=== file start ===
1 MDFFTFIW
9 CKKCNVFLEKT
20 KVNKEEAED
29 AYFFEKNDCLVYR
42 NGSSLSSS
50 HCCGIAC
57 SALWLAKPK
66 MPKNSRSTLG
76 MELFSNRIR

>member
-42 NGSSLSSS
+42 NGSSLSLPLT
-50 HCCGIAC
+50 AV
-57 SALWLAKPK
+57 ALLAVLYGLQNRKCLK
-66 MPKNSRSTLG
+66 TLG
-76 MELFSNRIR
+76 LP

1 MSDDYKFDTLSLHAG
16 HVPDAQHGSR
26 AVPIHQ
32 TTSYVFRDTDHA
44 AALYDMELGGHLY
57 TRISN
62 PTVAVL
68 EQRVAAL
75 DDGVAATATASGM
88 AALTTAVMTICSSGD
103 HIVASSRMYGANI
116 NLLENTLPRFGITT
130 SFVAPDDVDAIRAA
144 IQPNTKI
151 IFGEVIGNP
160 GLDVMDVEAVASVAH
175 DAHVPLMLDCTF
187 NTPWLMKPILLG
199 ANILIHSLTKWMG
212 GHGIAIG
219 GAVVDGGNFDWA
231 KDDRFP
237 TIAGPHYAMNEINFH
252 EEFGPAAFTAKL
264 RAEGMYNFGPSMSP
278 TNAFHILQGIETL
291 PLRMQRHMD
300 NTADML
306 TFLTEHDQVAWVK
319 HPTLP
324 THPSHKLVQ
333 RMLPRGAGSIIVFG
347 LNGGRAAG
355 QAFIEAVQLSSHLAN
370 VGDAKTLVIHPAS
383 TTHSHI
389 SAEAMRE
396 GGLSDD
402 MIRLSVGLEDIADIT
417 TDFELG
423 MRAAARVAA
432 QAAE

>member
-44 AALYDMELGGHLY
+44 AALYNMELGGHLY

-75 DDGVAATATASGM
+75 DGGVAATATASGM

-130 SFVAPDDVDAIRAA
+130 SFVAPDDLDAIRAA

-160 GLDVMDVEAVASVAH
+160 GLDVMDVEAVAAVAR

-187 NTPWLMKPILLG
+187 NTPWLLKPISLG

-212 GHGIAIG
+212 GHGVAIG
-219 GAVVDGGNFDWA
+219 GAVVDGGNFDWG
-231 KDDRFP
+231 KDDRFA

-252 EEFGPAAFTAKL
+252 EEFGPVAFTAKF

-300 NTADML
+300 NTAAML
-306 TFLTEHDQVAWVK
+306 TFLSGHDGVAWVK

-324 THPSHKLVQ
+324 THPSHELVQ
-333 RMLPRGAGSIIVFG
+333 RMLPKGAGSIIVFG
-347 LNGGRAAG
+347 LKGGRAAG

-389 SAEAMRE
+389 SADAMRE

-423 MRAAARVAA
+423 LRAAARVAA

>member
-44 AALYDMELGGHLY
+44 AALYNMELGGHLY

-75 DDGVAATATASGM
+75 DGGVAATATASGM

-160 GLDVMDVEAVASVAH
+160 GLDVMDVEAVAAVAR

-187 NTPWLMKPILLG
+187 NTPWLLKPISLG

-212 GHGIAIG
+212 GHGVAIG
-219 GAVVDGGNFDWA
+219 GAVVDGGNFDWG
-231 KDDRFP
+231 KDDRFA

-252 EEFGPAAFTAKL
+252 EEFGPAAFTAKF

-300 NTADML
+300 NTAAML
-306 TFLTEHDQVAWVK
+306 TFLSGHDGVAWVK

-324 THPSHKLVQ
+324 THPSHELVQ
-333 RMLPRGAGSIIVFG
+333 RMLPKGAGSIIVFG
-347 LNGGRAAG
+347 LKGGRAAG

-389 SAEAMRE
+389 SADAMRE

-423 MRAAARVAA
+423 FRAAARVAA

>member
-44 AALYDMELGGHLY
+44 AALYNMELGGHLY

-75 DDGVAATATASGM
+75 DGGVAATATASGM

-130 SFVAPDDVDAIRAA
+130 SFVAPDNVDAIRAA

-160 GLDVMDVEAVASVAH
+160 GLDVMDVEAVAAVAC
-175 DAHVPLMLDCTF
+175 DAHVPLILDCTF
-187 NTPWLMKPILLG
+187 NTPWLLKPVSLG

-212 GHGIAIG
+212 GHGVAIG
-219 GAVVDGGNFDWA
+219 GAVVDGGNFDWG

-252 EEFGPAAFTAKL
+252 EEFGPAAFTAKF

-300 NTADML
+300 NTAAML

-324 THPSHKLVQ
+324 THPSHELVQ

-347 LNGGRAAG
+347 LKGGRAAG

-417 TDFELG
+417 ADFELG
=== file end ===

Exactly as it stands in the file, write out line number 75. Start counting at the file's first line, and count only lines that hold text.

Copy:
+212 GHGVAIG